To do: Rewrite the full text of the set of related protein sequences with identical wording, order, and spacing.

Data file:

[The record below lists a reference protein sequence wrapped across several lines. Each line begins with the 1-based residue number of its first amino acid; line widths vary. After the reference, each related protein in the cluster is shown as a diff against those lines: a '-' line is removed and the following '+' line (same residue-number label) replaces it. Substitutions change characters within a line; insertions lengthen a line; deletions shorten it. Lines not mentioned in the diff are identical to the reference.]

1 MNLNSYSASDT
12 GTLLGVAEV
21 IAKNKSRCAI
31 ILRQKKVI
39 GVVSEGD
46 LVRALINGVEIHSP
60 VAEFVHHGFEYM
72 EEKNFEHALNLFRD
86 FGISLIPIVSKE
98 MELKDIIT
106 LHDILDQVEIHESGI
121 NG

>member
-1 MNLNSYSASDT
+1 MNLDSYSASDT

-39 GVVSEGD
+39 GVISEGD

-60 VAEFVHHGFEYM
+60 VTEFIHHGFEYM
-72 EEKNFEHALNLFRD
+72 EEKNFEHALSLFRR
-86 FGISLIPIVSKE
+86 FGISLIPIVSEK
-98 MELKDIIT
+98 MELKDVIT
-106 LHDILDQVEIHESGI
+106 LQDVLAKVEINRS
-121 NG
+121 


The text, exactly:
[The record below lists a reference protein sequence wrapped across several lines. Each line begins with the 1-based residue number of its first amino acid; line widths vary. After the reference, each related protein in the cluster is shown as a diff against those lines: a '-' line is removed and the following '+' line (same residue-number label) replaces it. Substitutions change characters within a line; insertions lengthen a line; deletions shorten it. Lines not mentioned in the diff are identical to the reference.]

1 MNLNSYSASDT
12 GTLLGVAEV
21 IAKNKSRCAI
31 ILRQKKVI
39 GVVSEGD
46 LVRALINGVEIHSP
60 VAEFVHHGFEYM
72 EEKNFEHALNLFRD
86 FGISLIPIVSKE
98 MELKDIIT
106 LHDILDQVEIHESGI
121 NG

>member
-1 MNLNSYSASDT
+1 MNLDSYSASDT

-39 GVVSEGD
+39 GVISEGD

-60 VAEFVHHGFEYM
+60 VTEFIHHGFEYM
-72 EEKNFEHALNLFRD
+72 EEKNFEHALSLFRR
-86 FGISLIPIVSKE
+86 FGISLIPIVSEK
-98 MELKDIIT
+98 MELKDVIT
-106 LHDILDQVEIHESGI
+106 LQDVLAKVEINRS
-121 NG
+121 